This beautiful image shows a flying Boeing 777 and the effect of its wing tip vortex on the clouds behind it. Wingtip vortices occur because of the difference in pressure between the upper and lower surfaces of a wing. The higher-pressure air flowing along the lower surface tries to go around the wingtip to the upper surface and, as a result, a vortex is created. They trail back from each wingtip and have a tendency to sink and roll toward each other downstream of the aircraft. Eventually, the vortices dissipate, their energy being transformed by viscosity.
An airplane flying into another airplane’s vortex faces the possible risk of rolling over and the pilot may lose control. This is especially dangerous in the region behind an airplane in the takeoff and landing phases of flight, and the effects of vortices have become a major problem to the air traffic controller in the terminal area. This is why many airplanes are now equipped with winglets – the tabs at the end of the wing that separate the two airflows, creating a barrier and preventing a vortex from forming.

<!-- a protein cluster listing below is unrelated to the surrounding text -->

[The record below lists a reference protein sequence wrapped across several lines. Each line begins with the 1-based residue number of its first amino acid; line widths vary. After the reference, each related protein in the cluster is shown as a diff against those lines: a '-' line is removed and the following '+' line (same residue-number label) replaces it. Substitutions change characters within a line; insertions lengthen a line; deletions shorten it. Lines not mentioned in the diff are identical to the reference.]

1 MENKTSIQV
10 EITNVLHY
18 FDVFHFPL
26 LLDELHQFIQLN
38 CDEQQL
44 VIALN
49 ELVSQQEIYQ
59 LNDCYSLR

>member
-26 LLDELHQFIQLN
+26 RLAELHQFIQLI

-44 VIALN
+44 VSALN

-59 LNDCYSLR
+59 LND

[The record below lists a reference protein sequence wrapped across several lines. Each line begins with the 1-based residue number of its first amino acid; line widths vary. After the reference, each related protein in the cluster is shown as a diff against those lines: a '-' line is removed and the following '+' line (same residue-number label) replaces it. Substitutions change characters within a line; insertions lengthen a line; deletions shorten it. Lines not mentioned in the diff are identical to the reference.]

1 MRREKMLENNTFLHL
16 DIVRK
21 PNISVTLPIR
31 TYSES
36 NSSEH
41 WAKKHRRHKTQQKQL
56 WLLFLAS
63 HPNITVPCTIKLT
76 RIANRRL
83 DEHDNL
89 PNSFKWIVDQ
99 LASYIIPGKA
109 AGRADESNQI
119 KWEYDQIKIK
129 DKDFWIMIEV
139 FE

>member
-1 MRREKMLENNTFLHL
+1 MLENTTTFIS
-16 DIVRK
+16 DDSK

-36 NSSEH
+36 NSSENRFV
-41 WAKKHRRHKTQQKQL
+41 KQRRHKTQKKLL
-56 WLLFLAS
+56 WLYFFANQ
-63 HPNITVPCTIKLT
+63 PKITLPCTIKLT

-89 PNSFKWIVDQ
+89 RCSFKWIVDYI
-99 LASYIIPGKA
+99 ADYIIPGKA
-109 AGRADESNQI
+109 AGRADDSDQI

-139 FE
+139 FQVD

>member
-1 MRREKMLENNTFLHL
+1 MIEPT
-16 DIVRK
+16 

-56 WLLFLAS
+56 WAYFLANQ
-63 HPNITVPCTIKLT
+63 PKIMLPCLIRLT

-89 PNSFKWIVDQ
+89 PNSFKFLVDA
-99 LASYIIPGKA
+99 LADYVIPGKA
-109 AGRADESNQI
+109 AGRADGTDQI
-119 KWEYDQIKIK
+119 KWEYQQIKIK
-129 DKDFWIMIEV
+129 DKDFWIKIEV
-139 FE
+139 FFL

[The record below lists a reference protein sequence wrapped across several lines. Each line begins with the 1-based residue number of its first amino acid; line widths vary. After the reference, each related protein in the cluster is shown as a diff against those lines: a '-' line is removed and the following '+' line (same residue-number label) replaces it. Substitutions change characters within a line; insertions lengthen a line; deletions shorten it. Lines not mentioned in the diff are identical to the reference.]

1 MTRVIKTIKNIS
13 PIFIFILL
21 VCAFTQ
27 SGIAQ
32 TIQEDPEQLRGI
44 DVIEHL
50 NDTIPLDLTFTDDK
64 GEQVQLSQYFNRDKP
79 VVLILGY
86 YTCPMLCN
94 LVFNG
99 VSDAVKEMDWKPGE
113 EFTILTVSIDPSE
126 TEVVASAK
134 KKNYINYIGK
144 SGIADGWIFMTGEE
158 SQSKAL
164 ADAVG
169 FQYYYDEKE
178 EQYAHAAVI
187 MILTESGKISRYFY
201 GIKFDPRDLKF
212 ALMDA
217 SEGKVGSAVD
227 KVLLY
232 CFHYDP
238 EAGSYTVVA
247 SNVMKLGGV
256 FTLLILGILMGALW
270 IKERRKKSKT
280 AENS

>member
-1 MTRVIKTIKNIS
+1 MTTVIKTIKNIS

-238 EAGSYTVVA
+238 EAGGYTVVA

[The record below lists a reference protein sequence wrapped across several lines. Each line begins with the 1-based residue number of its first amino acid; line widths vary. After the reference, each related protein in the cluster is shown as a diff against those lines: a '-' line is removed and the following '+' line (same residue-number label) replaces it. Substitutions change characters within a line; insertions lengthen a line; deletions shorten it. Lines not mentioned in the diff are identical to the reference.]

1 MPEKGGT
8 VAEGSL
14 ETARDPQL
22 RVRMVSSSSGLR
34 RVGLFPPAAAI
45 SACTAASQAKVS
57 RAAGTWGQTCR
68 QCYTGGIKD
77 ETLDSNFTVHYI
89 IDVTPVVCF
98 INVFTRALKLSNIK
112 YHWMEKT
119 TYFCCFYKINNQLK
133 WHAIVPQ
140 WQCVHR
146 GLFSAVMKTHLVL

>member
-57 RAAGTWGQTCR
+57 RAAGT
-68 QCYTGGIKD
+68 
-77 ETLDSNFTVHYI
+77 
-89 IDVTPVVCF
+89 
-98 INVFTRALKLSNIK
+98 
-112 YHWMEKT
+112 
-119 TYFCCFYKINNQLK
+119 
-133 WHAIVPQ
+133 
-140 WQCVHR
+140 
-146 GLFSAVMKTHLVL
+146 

Wingtip vortices are normally invisible, but when a big aircraft like this “Triple Seven” passes through thin clouds, we may see its trail forming poetic foggy spinning spirals as amazing as the one in the picture.
Miquel Sureda is studying for an MSc in Science Communication